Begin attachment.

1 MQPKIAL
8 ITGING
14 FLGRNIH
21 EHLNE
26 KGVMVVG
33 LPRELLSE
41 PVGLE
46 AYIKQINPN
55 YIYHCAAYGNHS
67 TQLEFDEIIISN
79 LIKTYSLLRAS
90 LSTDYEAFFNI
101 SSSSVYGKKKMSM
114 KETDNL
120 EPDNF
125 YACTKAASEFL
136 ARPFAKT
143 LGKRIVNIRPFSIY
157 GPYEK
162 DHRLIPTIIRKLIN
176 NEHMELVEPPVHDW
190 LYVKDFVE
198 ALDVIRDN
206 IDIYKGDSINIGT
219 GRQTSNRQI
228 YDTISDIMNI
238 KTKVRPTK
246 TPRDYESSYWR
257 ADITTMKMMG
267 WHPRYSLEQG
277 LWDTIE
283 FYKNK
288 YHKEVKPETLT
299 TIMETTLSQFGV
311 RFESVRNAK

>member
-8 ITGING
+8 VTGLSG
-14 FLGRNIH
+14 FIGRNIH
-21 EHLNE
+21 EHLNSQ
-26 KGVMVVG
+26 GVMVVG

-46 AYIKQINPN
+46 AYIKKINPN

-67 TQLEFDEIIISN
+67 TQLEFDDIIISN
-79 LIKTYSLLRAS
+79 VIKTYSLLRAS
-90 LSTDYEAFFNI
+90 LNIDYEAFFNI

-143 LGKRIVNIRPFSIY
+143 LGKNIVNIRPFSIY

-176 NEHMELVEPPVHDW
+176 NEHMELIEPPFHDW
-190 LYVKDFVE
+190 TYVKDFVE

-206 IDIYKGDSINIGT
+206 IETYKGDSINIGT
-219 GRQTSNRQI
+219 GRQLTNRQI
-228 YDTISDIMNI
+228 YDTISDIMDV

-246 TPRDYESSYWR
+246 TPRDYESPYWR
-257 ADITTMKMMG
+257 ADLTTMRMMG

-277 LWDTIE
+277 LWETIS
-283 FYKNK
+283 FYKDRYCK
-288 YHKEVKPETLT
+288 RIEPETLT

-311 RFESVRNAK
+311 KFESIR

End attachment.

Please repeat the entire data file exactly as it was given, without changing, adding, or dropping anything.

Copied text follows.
1 MQPKIAL
8 ITGING
14 FLGRNIH
21 EHLNE
26 KGVMVVG
33 LPRELLSE
41 PVGLE
46 AYIKQINPN
55 YIYHCAAYGNHS
67 TQLEFDEIIISN
79 LIKTYSLLRAS
90 LSTDYEAFFNI
101 SSSSVYGKKKMSM
114 KETDNL
120 EPDNF
125 YACTKAASEFL
136 ARPFAKT
143 LGKRIVNIRPFSIY
157 GPYEK
162 DHRLIPTIIRKLIN
176 NEHMELVEPPVHDW
190 LYVKDFVE
198 ALDVIRDN
206 IDIYKGDSINIGT
219 GRQTSNRQI
228 YDTISDIMNI
238 KTKVRPTK
246 TPRDYESSYWR
257 ADITTMKMMG
267 WHPRYSLEQG
277 LWDTIE
283 FYKNK
288 YHKEVKPETLT
299 TIMETTLSQFGV
311 RFESVRNAK

>member
-8 ITGING
+8 VTGLSG
-14 FLGRNIH
+14 FIGRNIH
-21 EHLNE
+21 EHLNSQ
-26 KGVMVVG
+26 GVMVVG

-46 AYIKQINPN
+46 AYIKKINPN

-67 TQLEFDEIIISN
+67 TQLEFDDIIISN
-79 LIKTYSLLRAS
+79 VIKTYSLLRAS
-90 LSTDYEAFFNI
+90 LNIDYEAFFNI

-143 LGKRIVNIRPFSIY
+143 LGKNIVNIRPFSIY

-176 NEHMELVEPPVHDW
+176 NEHMELIEPPFHDW
-190 LYVKDFVE
+190 TYVKDFVE

-206 IDIYKGDSINIGT
+206 IETYKGDSINIGT
-219 GRQTSNRQI
+219 GRQLTNRQI
-228 YDTISDIMNI
+228 YDTISDIMDV

-246 TPRDYESSYWR
+246 TPRDYESPYWR
-257 ADITTMKMMG
+257 ADLTTMRMMG

-277 LWDTIE
+277 LWETIS
-283 FYKNK
+283 FYKDRYCK
-288 YHKEVKPETLT
+288 RIEPETLT

-311 RFESVRNAK
+311 KFESIR